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ACENET provides advanced research computing resources, expertise, consulting and training to post-secondary researchers, students and collaborators throughout Atlantic Canada. Advanced computing entails computationally and/or data intensive work that is beyond the capabilities of a desktop, including high performance, big data and GPU computing. It also includes developing cloud-based platforms and portals for research communities, storage and large-scale file transfer.
The following training sessions are free of charge to researchers and students across all disciplines. All sessions take place at Dalhousie University, in the Killam Library, room B400. Please register prior to the sessions at the links below or on the ACENET training page.
Introduction to High Performance Computing with ACENET & Compute Canada (1 hour)
18 September, 1:00-2:00pm
What is high performance computing (HPC) and what can it do for me? How can ACENET help? Used by researchers across many disciplines to tackle analyses too large or complex for a desktop, or to achieve improved efficiency over a desktop, this session takes participants through the preliminary stages of learning about HPC and computing clusters, and how to get started with this type of computing. It then reviews software packages available for applications, data analysis, software development and compiling code. Finally, participants will be introduced to the concept of parallel computing to achieve much faster results in analysis. This session is designed for those with no prior experience in HPC, and who are looking for an introduction and overview.
Introduction to Linux (1.5 hours)
18 September, 2:30-4:00pm
Linux is the terminal interface used to enable you to use the ACENET and Compute Canada HPC clusters from your desktop. It's the tool to get your data on the clusters, run your programs, and get your data back. In this session, learn how to get started with Linux, how to create and navigate directories for your data, load files, manage your storage, run programs on the computing clusters, and set file permissions. This workshop is designed for those with no prior experience in working with a terminal interface. Participants are encouraged to have a Compute Canada account and bring a laptop in order to do the exercises.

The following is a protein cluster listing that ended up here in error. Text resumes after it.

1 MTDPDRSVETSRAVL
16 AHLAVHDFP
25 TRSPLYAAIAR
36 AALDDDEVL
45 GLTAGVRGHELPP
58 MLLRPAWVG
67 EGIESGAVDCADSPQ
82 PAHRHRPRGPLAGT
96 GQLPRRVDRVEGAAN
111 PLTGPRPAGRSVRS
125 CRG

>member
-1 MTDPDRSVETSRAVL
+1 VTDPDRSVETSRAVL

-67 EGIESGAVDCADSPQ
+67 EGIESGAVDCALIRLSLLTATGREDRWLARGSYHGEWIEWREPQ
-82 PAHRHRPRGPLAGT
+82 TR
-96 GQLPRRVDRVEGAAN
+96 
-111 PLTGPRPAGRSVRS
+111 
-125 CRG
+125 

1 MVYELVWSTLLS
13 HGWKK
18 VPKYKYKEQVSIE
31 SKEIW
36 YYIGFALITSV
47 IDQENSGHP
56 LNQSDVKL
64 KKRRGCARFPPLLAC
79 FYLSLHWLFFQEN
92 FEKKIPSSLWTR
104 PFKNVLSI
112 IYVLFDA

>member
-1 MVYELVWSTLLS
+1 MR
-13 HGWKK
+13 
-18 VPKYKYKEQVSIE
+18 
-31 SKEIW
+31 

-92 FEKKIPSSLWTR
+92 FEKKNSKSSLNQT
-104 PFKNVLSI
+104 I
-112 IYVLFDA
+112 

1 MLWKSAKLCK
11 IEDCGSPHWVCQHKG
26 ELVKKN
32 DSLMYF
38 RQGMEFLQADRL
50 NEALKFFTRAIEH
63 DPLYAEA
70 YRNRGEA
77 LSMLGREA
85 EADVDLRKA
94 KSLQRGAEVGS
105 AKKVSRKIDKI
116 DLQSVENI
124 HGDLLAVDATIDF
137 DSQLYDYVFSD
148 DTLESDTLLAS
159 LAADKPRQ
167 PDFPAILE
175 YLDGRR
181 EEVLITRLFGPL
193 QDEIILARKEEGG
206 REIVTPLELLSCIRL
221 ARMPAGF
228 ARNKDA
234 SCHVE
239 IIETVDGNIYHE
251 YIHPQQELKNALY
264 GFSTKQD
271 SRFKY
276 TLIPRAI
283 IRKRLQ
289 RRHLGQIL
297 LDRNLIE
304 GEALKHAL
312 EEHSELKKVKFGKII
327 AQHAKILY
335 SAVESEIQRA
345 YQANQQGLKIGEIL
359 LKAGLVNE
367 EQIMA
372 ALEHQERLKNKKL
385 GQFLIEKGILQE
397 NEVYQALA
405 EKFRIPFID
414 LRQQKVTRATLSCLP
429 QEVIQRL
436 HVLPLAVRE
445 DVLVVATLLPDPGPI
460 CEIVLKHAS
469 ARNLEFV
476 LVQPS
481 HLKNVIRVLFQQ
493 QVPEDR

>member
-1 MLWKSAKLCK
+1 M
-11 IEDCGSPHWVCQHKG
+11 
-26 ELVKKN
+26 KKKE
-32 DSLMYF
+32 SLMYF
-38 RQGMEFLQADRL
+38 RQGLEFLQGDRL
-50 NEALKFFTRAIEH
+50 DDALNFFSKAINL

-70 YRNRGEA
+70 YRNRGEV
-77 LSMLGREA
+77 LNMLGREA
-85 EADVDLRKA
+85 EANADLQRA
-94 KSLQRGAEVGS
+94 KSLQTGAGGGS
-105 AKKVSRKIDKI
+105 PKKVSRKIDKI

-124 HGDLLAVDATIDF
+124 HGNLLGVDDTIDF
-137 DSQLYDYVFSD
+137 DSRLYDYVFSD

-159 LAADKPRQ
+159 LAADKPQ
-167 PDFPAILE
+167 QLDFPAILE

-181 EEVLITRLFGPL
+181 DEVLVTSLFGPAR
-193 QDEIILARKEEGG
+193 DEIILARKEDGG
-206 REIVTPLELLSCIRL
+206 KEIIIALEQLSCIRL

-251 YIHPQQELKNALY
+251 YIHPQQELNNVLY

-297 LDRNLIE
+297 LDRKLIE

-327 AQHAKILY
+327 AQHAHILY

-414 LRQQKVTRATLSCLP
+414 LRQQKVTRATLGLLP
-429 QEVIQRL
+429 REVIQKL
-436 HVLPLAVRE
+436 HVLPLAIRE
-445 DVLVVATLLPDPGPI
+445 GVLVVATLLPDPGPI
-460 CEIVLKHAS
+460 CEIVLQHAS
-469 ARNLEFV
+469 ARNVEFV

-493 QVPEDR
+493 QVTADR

Introduction to Shell Scripting (1.5 hours)
19 September, 1:00-2:30pm
Participants will learn how to use shell scripting to exercise the power of the command line. Shell scripting helps you save time, automate file management tasks, and better use Linux. This session teaches you how to name, locate and set permissions for executable files, taking input and producing output. Learn about job scripts, shell variables and looping commands. This workshop is designed for either new HPC users who are familiar with working in a Linux environment, but have not had experience with shell scripting, or for experienced users seeking to get more out of shell scripting. In order to get the most from the session, participants are strongly encouraged to have a Compute Canada account and to bring a laptop to do the exercises.
Job Scheduling With Slurm (1.5 hours)
19 September, 2:30-4:00pm
This session teaches participants how to use Compute Canada's queuing environment on the national systems, using the job scheduler Slurm. Learn how the scheduler works, how it allocates jobs, what are reasonable requests to minimize wait time, how to make the best use of the resources to be more efficient, how to get more throughput, how to get more jobs running at the same time, and how to troubleshoot and deal with crashes. This workshop is designed for either new HPC users familiar with Linux and Shell Scripting, but who have not had experience with using Slurm, or, for experienced users transitioning to Slurm or seeking to improve efficiency with the scheduler. In order to get the most from the session, participants are strongly encouraged to have a Compute Canada account and to bring a laptop to do the exercises.
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